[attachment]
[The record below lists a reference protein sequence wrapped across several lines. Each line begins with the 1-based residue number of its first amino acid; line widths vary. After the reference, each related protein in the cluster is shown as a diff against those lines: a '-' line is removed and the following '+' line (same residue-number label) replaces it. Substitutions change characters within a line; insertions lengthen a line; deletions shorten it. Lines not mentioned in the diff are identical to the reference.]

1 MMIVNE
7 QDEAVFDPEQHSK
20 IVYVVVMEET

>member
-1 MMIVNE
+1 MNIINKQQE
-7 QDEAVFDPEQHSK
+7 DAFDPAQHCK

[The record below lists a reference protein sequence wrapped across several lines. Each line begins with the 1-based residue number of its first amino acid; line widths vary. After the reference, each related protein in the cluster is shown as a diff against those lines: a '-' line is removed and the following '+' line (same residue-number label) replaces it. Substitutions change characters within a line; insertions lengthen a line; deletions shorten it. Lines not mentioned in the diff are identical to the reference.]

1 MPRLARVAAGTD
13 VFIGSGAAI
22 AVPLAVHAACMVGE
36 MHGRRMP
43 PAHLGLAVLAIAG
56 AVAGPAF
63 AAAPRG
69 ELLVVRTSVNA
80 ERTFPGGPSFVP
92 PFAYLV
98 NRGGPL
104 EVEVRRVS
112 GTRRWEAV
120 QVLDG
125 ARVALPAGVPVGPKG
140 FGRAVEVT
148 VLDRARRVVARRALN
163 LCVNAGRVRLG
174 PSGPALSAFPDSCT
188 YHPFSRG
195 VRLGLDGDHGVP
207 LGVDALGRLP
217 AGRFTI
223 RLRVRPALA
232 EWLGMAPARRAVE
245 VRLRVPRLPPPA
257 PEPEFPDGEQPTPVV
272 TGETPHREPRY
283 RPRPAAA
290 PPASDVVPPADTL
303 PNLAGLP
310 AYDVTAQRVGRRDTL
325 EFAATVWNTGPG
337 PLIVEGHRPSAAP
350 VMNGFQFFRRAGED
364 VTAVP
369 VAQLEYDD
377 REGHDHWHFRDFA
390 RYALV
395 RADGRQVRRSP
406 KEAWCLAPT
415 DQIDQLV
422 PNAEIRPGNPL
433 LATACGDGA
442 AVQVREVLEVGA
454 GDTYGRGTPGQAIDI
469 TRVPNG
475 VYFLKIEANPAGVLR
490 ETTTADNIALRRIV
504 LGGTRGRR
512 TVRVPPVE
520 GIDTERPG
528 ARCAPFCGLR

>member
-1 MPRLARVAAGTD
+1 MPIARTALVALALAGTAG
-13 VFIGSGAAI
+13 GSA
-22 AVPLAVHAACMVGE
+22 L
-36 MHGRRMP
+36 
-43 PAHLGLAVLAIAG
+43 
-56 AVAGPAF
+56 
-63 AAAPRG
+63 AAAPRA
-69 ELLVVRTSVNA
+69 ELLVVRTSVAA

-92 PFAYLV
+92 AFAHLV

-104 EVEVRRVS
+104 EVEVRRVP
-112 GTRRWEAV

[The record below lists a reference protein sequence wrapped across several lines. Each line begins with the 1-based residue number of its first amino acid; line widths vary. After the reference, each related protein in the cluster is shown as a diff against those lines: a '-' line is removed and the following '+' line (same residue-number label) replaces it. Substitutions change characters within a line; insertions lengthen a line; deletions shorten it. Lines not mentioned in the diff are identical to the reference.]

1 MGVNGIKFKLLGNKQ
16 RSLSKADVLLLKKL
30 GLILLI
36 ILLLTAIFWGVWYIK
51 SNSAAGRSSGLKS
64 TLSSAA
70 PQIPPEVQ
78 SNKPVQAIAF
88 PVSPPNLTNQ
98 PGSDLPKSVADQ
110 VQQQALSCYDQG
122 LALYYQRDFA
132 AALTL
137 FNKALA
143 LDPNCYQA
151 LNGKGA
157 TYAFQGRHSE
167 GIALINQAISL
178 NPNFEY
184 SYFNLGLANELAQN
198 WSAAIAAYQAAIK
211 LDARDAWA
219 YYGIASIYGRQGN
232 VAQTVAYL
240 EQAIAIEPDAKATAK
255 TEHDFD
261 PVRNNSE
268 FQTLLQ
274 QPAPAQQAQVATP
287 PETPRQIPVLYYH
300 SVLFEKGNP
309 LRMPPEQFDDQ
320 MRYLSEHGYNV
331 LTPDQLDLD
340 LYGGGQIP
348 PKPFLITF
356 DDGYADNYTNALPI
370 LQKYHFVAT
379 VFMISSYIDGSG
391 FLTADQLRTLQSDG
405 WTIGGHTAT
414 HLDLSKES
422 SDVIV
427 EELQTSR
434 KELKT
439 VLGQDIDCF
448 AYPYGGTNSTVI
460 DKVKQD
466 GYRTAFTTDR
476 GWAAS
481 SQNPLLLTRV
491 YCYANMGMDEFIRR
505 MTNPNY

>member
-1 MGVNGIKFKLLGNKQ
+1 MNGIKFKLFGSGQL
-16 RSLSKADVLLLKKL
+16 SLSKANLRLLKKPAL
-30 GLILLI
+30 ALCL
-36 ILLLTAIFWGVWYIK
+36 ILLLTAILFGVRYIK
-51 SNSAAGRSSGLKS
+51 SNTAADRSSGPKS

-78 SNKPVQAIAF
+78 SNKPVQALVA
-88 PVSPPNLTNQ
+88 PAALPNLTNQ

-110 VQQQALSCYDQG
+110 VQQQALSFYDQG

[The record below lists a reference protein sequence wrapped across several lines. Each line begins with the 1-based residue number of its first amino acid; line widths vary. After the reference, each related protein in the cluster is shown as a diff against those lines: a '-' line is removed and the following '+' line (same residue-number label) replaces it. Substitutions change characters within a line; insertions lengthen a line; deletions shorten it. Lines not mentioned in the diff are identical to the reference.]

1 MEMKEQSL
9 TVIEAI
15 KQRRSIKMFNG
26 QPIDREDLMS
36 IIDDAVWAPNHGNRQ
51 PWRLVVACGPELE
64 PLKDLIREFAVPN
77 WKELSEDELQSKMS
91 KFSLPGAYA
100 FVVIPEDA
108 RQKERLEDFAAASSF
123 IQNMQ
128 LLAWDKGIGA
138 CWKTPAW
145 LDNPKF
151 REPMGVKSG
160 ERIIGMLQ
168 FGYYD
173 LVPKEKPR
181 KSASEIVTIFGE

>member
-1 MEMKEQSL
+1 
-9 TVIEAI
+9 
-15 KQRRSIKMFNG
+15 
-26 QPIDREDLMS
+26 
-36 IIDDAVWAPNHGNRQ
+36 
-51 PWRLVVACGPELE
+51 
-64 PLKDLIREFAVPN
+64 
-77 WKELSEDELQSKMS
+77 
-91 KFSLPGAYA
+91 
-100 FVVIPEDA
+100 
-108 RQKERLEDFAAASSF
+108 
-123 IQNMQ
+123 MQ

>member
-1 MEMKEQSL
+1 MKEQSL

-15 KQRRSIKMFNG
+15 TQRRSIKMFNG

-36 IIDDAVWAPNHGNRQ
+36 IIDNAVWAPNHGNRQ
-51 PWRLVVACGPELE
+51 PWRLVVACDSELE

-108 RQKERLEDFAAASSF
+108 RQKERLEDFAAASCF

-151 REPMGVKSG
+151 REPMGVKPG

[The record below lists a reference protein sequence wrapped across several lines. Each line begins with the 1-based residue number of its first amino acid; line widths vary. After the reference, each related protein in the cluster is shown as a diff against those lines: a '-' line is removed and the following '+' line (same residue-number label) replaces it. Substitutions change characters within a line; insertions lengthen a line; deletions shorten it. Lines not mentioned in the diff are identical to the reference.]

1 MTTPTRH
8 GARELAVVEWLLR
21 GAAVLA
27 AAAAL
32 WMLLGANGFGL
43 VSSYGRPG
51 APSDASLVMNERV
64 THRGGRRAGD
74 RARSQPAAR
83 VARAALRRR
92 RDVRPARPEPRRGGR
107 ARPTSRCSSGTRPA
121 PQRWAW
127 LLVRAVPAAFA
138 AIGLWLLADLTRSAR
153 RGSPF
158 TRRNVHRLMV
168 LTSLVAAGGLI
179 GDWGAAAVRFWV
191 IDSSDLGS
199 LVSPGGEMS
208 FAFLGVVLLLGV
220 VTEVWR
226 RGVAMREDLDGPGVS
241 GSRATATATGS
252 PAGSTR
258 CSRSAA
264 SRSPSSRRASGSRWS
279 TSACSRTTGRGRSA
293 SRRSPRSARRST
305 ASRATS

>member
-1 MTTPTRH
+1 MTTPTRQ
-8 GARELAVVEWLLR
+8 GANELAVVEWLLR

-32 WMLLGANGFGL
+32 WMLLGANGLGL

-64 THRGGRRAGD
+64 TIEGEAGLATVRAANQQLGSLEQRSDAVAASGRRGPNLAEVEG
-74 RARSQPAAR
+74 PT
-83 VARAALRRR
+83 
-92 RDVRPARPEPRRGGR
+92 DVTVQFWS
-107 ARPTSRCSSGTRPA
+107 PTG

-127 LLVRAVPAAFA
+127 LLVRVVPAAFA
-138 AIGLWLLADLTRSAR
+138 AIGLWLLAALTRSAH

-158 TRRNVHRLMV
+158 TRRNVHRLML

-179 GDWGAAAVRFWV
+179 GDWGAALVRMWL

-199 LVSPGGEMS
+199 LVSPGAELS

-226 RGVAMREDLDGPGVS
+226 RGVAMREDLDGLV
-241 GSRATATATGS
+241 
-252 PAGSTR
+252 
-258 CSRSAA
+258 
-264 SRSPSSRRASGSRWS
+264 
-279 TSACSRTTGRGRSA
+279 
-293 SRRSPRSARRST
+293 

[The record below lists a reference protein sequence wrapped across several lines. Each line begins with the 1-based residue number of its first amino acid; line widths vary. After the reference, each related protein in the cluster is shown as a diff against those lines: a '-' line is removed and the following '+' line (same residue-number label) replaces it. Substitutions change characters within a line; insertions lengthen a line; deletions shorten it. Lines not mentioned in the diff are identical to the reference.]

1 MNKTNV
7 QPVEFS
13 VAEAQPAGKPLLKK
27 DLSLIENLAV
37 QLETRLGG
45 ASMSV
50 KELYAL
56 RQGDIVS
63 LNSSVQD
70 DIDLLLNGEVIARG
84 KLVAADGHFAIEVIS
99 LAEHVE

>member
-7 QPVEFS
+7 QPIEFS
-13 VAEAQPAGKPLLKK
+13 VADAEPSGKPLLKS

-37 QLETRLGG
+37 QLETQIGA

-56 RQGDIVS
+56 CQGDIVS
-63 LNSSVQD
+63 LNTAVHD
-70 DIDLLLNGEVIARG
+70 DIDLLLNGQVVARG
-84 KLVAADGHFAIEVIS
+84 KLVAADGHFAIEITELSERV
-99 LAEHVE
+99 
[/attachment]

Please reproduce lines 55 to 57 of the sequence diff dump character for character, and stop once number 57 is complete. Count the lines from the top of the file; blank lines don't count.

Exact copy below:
442 AVQVREVLEVGA
454 GDTYGRGTPGQAIDI
469 TRVPNG